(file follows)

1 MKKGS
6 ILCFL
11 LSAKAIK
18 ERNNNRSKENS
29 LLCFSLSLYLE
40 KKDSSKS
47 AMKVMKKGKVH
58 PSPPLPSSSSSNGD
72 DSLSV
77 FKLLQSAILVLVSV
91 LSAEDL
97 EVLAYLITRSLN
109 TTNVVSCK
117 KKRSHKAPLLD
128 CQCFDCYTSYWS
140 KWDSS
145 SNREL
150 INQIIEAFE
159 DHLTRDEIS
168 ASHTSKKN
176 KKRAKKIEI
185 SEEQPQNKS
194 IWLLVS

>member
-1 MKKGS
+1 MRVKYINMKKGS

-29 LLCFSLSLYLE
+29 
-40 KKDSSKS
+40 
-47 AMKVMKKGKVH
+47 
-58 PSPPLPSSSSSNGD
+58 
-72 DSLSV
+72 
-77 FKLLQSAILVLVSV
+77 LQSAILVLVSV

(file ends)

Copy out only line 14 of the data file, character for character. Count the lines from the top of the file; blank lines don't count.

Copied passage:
117 KKRSHKAPLLD